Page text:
The Big 12 kicked off a discussion of the nature of conference championship games when it announced it would bring back a conference championship game despite having only 10 teams.
How the Big 12 will organize its title game is still up for debate. There is discussion the conference will split into divisions or could possibly just select the two best teams to play in the championship game. This, of course, is all an effort to stay relevant during championship weekend and place a team in the College Football Playoff.
The unique alignment of the Big 12 though has everyone beginning to rethink the conference championship process.
Is a divisional alignment still best? Does geographical divisions still split teams evenly competitively while protecting traditional rivalries? Is there a better way to determine a champion in those very lucrative championship games?
Since the last round of expansion, conferences have struggled with the best way to fairly schedule and balance divisions to find a true champion. The Big Ten tried a non-geographical approach but then quickly scrapped it when expanding to 14 teams. That did not sit well with Nebraska who sits opposite Michigan and Ohio State in the West Division and rarely sees those two power schools.
The 14-team expansions have not eased these concerns. Even in the SEC.
Teams may go near a decade without traveling to a conference school outside of its division. Somehow, being in a conference with a team does not mean a team plays them particularly often. Players will cycle through their schools without even playing all the teams in their conference once.
Perhaps a new conference alignment needs to be made.
The Big 12 discussions got Jason Kirk and Bill Connelly of SBNation thinking about this problem. Using the SEC as a model, they devised a new way to split up conferences — doing away with divisions and creating a more balanced schedule that still protects traditional rivalries.
Their plan would designate three teams for each conference member as a protected rival. The remaining five conference games would be a rotating group of teams that would interchange between even and odd years. In this method, each team would play every other team in the conference at least once every other year.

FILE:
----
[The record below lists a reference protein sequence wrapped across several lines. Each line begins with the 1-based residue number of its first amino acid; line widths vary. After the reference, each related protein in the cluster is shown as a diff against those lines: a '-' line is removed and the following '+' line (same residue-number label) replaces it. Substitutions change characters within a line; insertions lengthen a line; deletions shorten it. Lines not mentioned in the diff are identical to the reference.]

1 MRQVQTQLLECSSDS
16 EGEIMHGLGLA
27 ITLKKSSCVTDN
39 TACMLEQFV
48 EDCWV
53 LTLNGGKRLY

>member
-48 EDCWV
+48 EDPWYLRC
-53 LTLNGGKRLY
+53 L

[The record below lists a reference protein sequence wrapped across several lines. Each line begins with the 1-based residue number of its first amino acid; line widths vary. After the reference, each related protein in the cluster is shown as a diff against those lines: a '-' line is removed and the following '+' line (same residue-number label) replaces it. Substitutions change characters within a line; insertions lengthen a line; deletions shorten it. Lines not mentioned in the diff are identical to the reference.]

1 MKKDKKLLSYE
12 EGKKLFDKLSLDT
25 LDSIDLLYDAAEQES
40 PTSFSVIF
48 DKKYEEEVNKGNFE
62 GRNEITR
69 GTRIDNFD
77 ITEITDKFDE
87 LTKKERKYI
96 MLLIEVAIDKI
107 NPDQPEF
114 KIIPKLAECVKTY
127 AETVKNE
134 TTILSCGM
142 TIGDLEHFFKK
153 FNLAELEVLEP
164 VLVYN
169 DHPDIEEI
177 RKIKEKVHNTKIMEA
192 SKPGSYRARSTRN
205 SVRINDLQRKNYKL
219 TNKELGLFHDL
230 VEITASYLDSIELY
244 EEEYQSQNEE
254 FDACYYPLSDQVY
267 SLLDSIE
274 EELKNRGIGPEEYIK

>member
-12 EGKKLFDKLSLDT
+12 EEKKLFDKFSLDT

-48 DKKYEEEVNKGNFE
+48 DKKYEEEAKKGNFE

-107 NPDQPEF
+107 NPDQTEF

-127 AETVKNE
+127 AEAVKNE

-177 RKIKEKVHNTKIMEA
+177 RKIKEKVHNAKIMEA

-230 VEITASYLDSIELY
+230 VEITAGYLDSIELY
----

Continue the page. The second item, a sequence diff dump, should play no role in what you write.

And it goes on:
For instance, Alabama would play protected rivals Auburn, Tennessee and LSU every year. In even years, the Crimson Tide would play the Florida Gators, the Kentucky Wildcats, the Missouri Tigers, the Mississippi State Bulldogs and the Texas A&M Aggies. In odd years, Alabama would play the other five teams — Arkansas, Georgia, Ole Miss, South Carolina and Vanderbilt.
The reason for this is so that the SEC teams play each other more often. As Kirk and Connelly write:
“Under the current format, former rivals Auburn and Florida haven’t played since 2011. People born on the day of that game will be in middle school the next time the Gators play at Jordan-Hare, in 2024. Newer SEC addition Texas A&M hasn’t played at Kentucky since 1953, and won’t do so again until 20-damn-25.”
That does seem a little ridiculous.
Without divisions too, the conference championship game would then be a straight 1-2 matchup. There would be no lopsided matchups like the SEC has seen in recent years with the power shifting to the SEC West.
The drawback, of course, is if the SEC has two teams in the running for the College Football Playoff, they would eliminate one of them in the conference championship game. That potential loss in revenue would hurt the SEC and the member schools.
It would create one heck of a game though.
There is no consideration on the table to change divisional alignments or the schedule format. This is all a dream at this point. Just idle talk for the offseason.